Clash’s Matt Oliver writes words about hip-hop. Clash nods approvingly from the back, like the daddy it’s become – too old to rock, too old to stop. We'll never stop.
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Paris Hilton signs for Cash Money. Tim Dog may have faked his own death. Eazy-E and ODB are back, in hologram form on the festival circuit. Naughty By Nature have had a right falling out, with Treach dissing Vin Rock with the track ‘Tall Midget’. Lil Kim is to play this year’s Lovebox festival. Anticon’s Sole does bass-heavy trap on his latest LP (actually, that one is true). Paris Hilton signs for Cash Money.
This is Rapture & Verse.
In the real world? Adam ‘MCA’ Yauch had a Brooklyn park named after him, one year on from his passing, prior to being honoured at the next Brooklyn Hip-Hop Festival, while Mike D and Ad-Rock will be sharpening pencils and dipping quills for their forthcoming memoirs.
As he uses the mic as a big-assed swat to flay naysayers with, Big Cakes’ ‘It’s All Love’ has got a lot for going for it; namely sound advice, a little roadman’s tenderness, but mostly courage under fire and using pluck against provocation. Combining the last two as well – ‘The Realness’ is a nailed-on paper-chasing boast that oddly rouses as a you-can-too rooter – beats pop into the club when producer Geo’s not providing all-seeing understanding for the likes of ‘African’. Plenty of cherries on this here gateau gospel.
Gold nuggets get mined when Quasimoto’s ‘Yessir Whatever’ clears up a dozen years’ worth of adenoid abstracts, out of print doped-down funk and unreleased R&B smears. The best ones are always when Quas and Madlib face off to add a touch more confusion, with some of the best drum breaks going for vibes that are often as bunged up as the furry dude and master mason tootling over them. Will do a favour to Madlib legions that are done detoxing, and tips newcomers off nicely while also telling them they’ve barely scratched the surface.
Slick is the mantra of Minneapolis’ Botzy. ‘Buck Fotzy’ is his EP: the beats and performance bump and strut with a live and communicative appeal, taking over jazz watering holes, and are skilled in the ways of the Midwest underground. Old Money’s ‘Fire In The Dark’ adds another two cents to the state of NYC debate, spinning fast-paced, global-crossing club beats and fibre-optic bars, and rhymes and reasons circling the outer limits, plus Chris Rock’s best about medication.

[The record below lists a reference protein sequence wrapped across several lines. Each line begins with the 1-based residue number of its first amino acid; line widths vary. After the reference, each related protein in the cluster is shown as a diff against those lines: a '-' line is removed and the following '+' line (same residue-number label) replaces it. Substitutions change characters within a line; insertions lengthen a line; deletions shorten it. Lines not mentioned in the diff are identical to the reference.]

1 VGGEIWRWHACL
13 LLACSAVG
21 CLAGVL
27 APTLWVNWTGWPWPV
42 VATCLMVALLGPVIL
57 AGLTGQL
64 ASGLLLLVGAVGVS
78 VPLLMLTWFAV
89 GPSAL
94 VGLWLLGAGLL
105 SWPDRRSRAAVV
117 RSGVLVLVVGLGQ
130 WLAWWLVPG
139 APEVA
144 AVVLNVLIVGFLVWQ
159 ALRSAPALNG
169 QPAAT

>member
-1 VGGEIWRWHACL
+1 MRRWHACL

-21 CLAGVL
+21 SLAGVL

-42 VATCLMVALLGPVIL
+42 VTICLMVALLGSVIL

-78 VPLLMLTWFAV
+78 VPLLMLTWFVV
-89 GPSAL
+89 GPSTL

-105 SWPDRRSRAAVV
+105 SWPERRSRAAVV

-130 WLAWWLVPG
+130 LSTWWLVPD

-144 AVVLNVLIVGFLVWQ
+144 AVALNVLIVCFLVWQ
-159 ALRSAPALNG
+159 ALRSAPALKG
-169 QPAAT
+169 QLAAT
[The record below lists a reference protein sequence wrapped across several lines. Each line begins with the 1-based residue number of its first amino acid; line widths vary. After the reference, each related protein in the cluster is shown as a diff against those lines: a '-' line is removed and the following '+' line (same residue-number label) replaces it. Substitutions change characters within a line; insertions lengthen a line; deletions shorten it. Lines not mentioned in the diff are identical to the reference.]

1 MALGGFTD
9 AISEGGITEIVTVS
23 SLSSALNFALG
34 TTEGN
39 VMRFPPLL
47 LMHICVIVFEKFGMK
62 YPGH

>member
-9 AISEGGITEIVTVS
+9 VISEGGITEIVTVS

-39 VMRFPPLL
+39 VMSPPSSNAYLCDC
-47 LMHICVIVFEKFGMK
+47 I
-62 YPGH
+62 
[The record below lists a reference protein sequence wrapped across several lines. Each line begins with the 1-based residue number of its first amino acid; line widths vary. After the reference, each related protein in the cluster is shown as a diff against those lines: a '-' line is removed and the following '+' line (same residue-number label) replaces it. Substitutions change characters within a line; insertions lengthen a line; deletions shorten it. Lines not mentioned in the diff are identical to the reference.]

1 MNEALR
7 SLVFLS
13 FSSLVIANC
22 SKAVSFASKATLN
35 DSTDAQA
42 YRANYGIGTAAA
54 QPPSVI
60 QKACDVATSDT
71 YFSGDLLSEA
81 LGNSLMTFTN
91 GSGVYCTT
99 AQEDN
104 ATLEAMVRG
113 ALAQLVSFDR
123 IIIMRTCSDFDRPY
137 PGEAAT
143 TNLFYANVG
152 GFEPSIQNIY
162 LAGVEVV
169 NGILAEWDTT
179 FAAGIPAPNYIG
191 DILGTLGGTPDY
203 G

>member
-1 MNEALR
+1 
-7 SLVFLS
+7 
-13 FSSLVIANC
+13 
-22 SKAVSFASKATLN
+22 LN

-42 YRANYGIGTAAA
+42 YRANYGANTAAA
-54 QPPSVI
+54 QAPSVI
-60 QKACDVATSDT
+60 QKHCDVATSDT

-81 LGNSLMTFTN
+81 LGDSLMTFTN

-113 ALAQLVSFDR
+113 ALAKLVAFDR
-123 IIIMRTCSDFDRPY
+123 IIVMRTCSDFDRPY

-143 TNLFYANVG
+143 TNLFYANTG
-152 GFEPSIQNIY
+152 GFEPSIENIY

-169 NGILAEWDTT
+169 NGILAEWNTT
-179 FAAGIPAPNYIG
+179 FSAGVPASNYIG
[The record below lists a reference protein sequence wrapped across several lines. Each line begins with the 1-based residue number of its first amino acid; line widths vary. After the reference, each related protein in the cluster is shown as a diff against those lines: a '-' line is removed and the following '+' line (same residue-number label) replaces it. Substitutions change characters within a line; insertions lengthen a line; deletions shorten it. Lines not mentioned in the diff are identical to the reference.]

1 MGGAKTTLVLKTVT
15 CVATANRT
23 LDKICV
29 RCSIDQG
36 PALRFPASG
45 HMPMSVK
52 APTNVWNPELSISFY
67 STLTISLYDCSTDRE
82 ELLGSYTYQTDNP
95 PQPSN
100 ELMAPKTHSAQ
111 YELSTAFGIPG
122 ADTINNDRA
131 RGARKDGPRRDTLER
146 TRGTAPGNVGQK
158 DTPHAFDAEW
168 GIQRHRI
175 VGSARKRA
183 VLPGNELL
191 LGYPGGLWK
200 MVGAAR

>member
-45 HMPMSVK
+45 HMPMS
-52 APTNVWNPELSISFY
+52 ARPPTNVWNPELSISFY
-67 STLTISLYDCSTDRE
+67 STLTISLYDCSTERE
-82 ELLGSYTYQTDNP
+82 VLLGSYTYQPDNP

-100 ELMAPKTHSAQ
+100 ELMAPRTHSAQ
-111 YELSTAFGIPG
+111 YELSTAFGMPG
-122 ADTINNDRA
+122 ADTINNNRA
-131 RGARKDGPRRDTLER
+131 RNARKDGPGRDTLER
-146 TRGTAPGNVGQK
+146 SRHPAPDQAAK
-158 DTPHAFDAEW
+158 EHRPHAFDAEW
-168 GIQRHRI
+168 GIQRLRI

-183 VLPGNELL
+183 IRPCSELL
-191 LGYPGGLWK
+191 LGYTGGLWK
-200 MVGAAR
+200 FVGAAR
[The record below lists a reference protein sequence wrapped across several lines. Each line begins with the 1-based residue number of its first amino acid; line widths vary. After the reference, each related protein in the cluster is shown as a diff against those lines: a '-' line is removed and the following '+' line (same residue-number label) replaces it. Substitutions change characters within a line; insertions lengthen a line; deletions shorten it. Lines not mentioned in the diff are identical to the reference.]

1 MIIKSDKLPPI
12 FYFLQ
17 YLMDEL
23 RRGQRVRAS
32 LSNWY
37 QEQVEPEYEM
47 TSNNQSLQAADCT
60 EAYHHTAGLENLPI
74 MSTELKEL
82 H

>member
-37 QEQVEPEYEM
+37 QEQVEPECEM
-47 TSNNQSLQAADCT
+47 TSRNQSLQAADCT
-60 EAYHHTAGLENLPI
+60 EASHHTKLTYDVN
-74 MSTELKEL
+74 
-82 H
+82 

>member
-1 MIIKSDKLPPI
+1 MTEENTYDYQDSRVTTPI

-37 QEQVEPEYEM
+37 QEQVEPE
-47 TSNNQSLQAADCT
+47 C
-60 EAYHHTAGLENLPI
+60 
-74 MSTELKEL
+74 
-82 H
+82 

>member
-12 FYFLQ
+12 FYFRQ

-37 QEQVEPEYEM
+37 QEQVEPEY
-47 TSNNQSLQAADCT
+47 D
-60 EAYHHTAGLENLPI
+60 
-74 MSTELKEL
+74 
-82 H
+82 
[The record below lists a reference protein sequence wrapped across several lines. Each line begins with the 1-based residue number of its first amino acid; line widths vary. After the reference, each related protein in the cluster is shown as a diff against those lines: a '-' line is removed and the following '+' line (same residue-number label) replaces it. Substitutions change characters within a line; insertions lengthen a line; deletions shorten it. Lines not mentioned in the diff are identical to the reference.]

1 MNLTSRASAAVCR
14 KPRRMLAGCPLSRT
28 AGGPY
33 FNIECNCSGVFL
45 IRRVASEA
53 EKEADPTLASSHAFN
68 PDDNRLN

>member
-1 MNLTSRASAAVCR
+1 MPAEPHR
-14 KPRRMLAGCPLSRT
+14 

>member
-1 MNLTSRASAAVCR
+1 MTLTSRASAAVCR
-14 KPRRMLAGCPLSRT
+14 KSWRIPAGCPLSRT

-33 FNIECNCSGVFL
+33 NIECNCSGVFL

The animated cackle of Chance The Rapper shapes the ‘Acid Rap’ mixtape. The Chicagoan can bring it all swinging and dancing and then graphically on the creep, entertaining from first word to last.
Going back to Sole, ‘No Wising Up No Settling Down’ is full of fed-up, state-of-the-world addresses (the chest-airing ‘People Piss Me Off’), damning history lessons, muted seethes and lots of intelligent complications. Suggesting he’s the “rap game Saddam Hussein meets Lil Wayne” while wondering ‘Who’s Gonna Save Me From Me’, it plays with a straight-ish hip-hop bat, still defiantly adjusting the microscope.
‘The Lighthouse’ shows the power of two from husband and wife Georgia Anne Muldrow and Dudley Perkins, hip-hop tilted this way and that by shots and swirls of psych-funk, soul and boogie and some of Declaime’s personal grog. Back to the front are Slum Village talking ‘bout an ‘Evolution’, a short, occasionally forthright but overall good value visit from the Detroit team’s current version of wooze traders.